Stress levels run high, regardless of your job or background – and while kids don’t have to pay the mortgage or worry about a promotion, they have their own unique brand and fair share of stress.
These days, kids are even feeling the kind of stress normally reserved for adults, with the headaches, sleep troubles, and upset stomachs to show for it. A recent survey by the American Psychological Association reports that almost 30% of children worry about their family’s finances, alongside the perennial challenges of doing well in school and making friends. More troubling, parents often don’t realize how much stress their kids are under.
Helping kids learn to deal with stress is key to their success in school and well-being at home, and it gives them lifelong tools to manage the ups, downs, and all-around uncertainties that are part of being a grown-up.
Here are some ways to do your part to help ease your child’s stress:
Tune in to the Cues
It’s a rare child who says, “Mommy, I’m stressed!” But your kids will show you, especially through sudden changes in behavior. The APA recommends keeping an eye out for irritability and moodiness, clinginess, and eating or sleeping more or less than usual. Physical symptoms—those inexplicable headaches and stomachaches—may also be expressions of stress.
Pay attention to verbal cues, too. Kids sometimes use the negative words they know, like “confused,” “annoyed,” or “angry,” to get at the discomfort they’re feeling. Or they point the negativity at themselves (“I’m stupid”) or the world (“Nothing is fun”).
If you do pick up distress signals, talking with your kids is one of the best ways to help them. The APA suggests a three-part approach: Be available. Listen actively. Respond thoughtfully. The goal is first to provide empathy and understanding, and then to help kids navigate the challenges.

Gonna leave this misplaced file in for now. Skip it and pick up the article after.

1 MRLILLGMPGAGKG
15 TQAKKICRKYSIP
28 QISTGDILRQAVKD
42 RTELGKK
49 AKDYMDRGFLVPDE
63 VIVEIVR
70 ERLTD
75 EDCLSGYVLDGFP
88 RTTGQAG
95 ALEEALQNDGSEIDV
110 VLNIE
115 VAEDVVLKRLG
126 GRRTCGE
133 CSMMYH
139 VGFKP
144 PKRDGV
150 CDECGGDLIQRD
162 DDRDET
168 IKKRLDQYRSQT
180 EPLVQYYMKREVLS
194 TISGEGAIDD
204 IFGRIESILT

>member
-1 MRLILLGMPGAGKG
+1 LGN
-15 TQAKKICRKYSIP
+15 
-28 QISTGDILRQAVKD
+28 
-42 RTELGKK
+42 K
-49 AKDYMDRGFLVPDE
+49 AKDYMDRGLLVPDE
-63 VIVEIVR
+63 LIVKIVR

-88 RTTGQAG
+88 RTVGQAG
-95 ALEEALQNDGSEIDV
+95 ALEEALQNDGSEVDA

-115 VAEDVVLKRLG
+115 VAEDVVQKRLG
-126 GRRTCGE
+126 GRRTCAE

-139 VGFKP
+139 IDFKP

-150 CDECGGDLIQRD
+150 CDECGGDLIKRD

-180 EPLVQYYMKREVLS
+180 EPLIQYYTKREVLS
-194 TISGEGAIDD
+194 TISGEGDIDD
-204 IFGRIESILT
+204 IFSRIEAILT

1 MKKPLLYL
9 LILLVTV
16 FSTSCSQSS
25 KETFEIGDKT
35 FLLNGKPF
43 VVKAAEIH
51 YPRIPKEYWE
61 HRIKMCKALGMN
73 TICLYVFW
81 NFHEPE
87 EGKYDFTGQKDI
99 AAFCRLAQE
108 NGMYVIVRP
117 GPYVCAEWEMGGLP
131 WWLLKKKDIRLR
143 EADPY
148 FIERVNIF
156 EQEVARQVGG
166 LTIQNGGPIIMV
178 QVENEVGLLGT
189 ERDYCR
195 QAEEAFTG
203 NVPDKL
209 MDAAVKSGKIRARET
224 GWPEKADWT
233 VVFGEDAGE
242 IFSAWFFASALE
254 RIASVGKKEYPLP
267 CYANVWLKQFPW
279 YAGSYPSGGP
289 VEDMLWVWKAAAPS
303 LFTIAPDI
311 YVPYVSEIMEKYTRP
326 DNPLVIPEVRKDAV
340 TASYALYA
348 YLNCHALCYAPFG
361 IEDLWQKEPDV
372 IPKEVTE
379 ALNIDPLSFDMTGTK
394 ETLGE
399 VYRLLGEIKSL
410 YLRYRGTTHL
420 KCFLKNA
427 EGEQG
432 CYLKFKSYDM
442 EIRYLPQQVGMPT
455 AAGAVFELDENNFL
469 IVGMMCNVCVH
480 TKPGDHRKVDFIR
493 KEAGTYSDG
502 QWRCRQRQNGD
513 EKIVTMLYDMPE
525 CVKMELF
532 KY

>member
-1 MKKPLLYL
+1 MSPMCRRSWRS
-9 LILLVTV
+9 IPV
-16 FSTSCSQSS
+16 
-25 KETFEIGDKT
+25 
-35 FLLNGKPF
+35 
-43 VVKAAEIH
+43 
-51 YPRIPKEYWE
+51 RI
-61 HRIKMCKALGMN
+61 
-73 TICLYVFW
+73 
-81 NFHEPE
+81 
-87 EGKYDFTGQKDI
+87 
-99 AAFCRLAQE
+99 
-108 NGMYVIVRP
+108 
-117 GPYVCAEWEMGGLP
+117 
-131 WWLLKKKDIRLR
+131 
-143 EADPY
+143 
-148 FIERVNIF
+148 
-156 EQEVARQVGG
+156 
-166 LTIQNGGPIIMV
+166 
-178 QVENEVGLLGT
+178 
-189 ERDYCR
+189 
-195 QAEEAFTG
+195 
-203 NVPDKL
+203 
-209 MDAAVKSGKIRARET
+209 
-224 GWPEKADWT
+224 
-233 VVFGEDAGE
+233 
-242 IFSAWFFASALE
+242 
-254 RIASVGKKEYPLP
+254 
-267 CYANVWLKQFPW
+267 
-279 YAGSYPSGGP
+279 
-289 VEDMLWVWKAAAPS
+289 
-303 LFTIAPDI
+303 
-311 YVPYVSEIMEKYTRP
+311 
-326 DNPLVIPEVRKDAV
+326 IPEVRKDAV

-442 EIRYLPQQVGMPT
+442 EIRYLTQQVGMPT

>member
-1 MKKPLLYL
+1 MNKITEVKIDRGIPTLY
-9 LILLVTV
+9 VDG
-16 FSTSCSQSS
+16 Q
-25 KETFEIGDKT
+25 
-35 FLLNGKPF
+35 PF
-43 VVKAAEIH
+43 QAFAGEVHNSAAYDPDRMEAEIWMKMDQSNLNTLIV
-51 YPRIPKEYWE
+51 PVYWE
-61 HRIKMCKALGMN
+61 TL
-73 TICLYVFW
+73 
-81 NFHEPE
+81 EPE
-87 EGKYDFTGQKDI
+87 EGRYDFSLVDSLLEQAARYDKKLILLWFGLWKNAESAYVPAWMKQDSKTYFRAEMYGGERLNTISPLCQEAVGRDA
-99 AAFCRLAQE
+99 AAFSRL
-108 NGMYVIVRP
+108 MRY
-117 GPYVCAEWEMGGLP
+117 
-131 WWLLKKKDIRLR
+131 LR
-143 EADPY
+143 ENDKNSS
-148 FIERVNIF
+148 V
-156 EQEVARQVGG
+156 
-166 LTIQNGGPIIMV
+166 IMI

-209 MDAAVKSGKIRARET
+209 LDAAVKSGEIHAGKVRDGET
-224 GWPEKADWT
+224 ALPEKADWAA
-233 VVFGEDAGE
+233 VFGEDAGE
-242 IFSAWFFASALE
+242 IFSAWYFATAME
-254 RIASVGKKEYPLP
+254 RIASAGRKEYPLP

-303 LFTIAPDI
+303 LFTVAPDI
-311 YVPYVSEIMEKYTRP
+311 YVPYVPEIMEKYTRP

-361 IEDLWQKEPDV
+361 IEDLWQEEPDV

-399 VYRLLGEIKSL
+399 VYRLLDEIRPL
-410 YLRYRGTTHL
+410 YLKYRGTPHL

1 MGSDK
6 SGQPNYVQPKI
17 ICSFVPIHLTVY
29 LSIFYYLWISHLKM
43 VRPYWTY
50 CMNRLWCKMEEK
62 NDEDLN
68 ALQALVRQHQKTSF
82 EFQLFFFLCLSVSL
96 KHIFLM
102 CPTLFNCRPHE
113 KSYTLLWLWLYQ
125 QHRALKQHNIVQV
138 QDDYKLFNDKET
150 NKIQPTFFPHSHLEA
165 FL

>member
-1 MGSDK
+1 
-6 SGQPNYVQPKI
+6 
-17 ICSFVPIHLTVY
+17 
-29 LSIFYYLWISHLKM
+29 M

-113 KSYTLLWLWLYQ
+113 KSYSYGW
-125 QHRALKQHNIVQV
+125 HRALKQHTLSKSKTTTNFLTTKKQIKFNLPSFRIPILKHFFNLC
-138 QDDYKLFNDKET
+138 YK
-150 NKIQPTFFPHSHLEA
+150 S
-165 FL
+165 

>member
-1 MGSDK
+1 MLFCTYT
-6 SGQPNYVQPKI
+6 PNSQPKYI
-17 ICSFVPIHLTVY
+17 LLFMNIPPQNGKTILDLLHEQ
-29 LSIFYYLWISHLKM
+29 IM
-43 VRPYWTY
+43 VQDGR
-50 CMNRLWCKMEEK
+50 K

Tell the Truth, Gently
It’s natural to want to shield kids from stress and anxiety—but doing so can make it harder on them, points out Lisa Belkin at the New York Times’ Motherload. Without clear information, children tend to assume the worst possible outcome.
Instead, says the APA in the Resilience Guide for Teachers and Parents, provide age-appropriate information about the situation, whether it’s a parent’s unemployment or illness in the family. Match the honesty with absolute reassurance that you will always do whatever it takes to keep them safe.
Get Everybody Moving
It doesn’t matter how old you are: exercise is the number one tool to loosen the grip of stress. A 2004 study from the University of California, Irvine, showed that exercise in children profoundly affects physical systems that deal with stress, immune response, and inflammation, which in turn promotes healthy growth.
Try a walk through a park, a bike ride, or a family dance party to incorporate playful movement into the weekly routine. Your kids will learn from you to use regular, fun exercise to dial down the tension in their days.
Put Your Kids to Bed
According to the Mayo Clinic, school-age children need 10 to 11 hours of sleep per night. Without enough rest, kids are much less resilient when faced with stress.
“If your kids aren’t getting enough sleep, try adding just a little more each night,” recommends Christine Carter, M.D. on the blog Raising Happiness. “Go to bed 10 minutes earlier for a few nights, then 10 more minutes, until you are in a new routine that has kids getting the sleep they need.”
Try a One-Minute Meditation
Schools around the country are using simple meditation practices to bring happiness and well-being into the classroom. This technique from the Mindful Schools program in Oakland, California, requires only a small bell and a place to sit. It can easily be done at home, where a daily minute or two of shared quiet can help your child relax, become aware of her body and breathing, and let go of stress.
- Sit quietly with your child.
- Tell her to close her eyes, place all her attention on the sound she is about to hear.
- Ring a small bell, preferably one with a long vibration.
- Tell your child to raise her hand when she can no longer hear the sound, and then slowly move her hand to her stomach or chest to feel her breathing.
- After a minute or so, ring the bell once more to end.
Becky Karush is a writer living in southwestern New Hampshire. Visit her at beckykarush.com.